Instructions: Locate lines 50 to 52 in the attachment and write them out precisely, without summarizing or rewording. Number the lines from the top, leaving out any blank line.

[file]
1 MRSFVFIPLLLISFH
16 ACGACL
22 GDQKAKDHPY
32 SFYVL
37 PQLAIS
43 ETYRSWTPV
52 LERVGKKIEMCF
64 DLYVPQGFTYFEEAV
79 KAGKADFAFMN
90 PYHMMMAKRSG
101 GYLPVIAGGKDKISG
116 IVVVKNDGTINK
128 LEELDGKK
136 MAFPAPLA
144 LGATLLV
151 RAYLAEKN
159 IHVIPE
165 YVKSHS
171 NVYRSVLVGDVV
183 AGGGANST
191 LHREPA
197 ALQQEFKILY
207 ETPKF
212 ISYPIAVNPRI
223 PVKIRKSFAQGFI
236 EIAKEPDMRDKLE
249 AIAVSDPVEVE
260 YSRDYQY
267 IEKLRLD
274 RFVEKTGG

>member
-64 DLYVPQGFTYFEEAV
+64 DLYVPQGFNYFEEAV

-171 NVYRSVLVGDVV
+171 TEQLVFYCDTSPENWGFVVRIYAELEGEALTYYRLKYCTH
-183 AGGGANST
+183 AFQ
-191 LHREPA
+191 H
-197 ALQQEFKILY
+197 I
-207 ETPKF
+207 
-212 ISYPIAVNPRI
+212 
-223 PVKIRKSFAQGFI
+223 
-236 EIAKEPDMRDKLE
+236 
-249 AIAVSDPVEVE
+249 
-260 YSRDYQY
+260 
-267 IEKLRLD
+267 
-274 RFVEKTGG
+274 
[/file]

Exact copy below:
-249 AIAVSDPVEVE
+249 
-260 YSRDYQY